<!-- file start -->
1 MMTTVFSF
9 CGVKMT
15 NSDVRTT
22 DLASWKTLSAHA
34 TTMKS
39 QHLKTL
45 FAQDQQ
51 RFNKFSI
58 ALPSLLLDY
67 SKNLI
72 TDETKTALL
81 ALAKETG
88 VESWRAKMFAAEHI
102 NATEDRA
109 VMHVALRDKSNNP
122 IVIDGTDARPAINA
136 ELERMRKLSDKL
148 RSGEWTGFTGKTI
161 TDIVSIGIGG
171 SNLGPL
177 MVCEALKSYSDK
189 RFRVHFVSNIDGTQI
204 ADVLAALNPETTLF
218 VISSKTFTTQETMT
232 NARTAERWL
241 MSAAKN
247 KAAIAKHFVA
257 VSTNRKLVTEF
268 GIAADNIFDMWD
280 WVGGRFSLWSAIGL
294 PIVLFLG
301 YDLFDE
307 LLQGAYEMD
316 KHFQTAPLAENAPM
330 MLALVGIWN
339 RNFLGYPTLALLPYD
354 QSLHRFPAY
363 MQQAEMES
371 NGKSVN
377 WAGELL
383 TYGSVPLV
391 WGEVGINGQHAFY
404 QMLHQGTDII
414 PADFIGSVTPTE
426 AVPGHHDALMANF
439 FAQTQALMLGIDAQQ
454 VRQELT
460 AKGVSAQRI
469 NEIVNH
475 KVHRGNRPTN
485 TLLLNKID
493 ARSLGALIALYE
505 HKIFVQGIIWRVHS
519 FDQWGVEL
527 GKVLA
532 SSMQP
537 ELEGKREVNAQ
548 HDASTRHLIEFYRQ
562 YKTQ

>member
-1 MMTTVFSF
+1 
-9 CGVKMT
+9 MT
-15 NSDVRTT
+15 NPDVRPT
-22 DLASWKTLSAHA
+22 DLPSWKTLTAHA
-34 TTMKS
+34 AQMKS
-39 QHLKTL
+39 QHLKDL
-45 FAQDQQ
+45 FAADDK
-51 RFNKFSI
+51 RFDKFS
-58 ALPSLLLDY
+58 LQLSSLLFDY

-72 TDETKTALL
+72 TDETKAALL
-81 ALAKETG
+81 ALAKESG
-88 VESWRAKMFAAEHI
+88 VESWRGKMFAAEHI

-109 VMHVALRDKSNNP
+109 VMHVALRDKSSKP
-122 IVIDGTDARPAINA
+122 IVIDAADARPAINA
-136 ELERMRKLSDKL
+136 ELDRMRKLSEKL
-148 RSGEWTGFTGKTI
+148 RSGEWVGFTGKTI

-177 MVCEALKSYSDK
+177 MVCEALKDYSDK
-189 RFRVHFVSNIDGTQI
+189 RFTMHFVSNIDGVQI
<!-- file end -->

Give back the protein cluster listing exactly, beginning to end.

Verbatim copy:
1 MMTTVFSF
9 CGVKMT
15 NSDVRTT
22 DLASWKTLSAHA
34 TTMKS
39 QHLKTL
45 FAQDQQ
51 RFNKFSI
58 ALPSLLLDY
67 SKNLI
72 TDETKTALL
81 ALAKETG
88 VESWRAKMFAAEHI
102 NATEDRA
109 VMHVALRDKSNNP
122 IVIDGTDARPAINA
136 ELERMRKLSDKL
148 RSGEWTGFTGKTI
161 TDIVSIGIGG
171 SNLGPL
177 MVCEALKSYSDK
189 RFRVHFVSNIDGTQI
204 ADVLAALNPETTLF
218 VISSKTFTTQETMT
232 NARTAERWL
241 MSAAKN
247 KAAIAKHFVA
257 VSTNRKLVTEF
268 GIAADNIFDMWD
280 WVGGRFSLWSAIGL
294 PIVLFLG
301 YDLFDE
307 LLQGAYEMD
316 KHFQTAPLAENAPM
330 MLALVGIWN
339 RNFLGYPTLALLPYD
354 QSLHRFPAY
363 MQQAEMES
371 NGKSVN
377 WAGELL
383 TYGSVPLV
391 WGEVGINGQHAFY
404 QMLHQGTDII
414 PADFIGSVTPTE
426 AVPGHHDALMANF
439 FAQTQALMLGIDAQQ
454 VRQELT
460 AKGVSAQRI
469 NEIVNH
475 KVHRGNRPTN
485 TLLLNKID
493 ARSLGALIALYE
505 HKIFVQGIIWRVHS
519 FDQWGVEL
527 GKVLA
532 SSMQP
537 ELEGKREVNAQ
548 HDASTRHLIEFYRQ
562 YKTQ

>member
-1 MMTTVFSF
+1 
-9 CGVKMT
+9 MT
-15 NSDVRTT
+15 NPDVRPT
-22 DLASWKTLSAHA
+22 DLPSWKTLTAHA
-34 TTMKS
+34 AQMKS
-39 QHLKTL
+39 QHLKDL
-45 FAQDQQ
+45 FAADDK
-51 RFNKFSI
+51 RFDKFS
-58 ALPSLLLDY
+58 LQLSSLLFDY

-72 TDETKTALL
+72 TDETKAALL
-81 ALAKETG
+81 ALAKESG
-88 VESWRAKMFAAEHI
+88 VESWRGKMFAAEHI

-109 VMHVALRDKSNNP
+109 VMHVALRDKSSKP
-122 IVIDGTDARPAINA
+122 IVIDAADARPAINA
-136 ELERMRKLSDKL
+136 ELDRMRKLSEKL
-148 RSGEWTGFTGKTI
+148 RSGEWVGFTGKTI

-177 MVCEALKSYSDK
+177 MVCEALKDYSDK
-189 RFRVHFVSNIDGTQI
+189 RFTMHFVSNIDGVQI